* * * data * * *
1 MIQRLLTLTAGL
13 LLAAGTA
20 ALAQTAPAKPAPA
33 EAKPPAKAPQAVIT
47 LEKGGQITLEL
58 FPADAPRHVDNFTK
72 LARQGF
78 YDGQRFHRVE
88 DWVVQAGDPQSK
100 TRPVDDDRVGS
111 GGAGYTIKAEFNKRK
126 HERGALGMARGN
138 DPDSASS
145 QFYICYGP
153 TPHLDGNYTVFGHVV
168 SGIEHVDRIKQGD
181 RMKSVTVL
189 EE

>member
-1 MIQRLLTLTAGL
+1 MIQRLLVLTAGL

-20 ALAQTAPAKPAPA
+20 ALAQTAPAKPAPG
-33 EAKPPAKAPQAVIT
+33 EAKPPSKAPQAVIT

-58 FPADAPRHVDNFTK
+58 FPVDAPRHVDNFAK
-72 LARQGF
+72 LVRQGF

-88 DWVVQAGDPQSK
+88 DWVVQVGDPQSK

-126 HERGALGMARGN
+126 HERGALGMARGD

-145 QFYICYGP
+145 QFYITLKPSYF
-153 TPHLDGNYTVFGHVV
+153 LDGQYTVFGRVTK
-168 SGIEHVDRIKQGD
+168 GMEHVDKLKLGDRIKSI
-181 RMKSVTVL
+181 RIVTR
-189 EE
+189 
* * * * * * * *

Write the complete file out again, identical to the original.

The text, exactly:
1 MIQRLLTLTAGL
13 LLAAGTA
20 ALAQTAPAKPAPA
33 EAKPPAKAPQAVIT
47 LEKGGQITLEL
58 FPADAPRHVDNFTK
72 LARQGF
78 YDGQRFHRVE
88 DWVVQAGDPQSK
100 TRPVDDDRVGS
111 GGAGYTIKAEFNKRK
126 HERGALGMARGN
138 DPDSASS
145 QFYICYGP
153 TPHLDGNYTVFGHVV
168 SGIEHVDRIKQGD
181 RMKSVTVL
189 EE

>member
-1 MIQRLLTLTAGL
+1 MIQRLLVLTAGL

-20 ALAQTAPAKPAPA
+20 ALAQTAPAKPAPG
-33 EAKPPAKAPQAVIT
+33 EAKPPSKAPQAVIT

-58 FPADAPRHVDNFTK
+58 FPVDAPRHVDNFAK
-72 LARQGF
+72 LVRQGF

-88 DWVVQAGDPQSK
+88 DWVVQVGDPQSK

-126 HERGALGMARGN
+126 HERGALGMARGD

-145 QFYICYGP
+145 QFYITLKPSYF
-153 TPHLDGNYTVFGHVV
+153 LDGQYTVFGRVTK
-168 SGIEHVDRIKQGD
+168 GMEHVDKLKLGDRIKSI
-181 RMKSVTVL
+181 RIVTR
-189 EE
+189 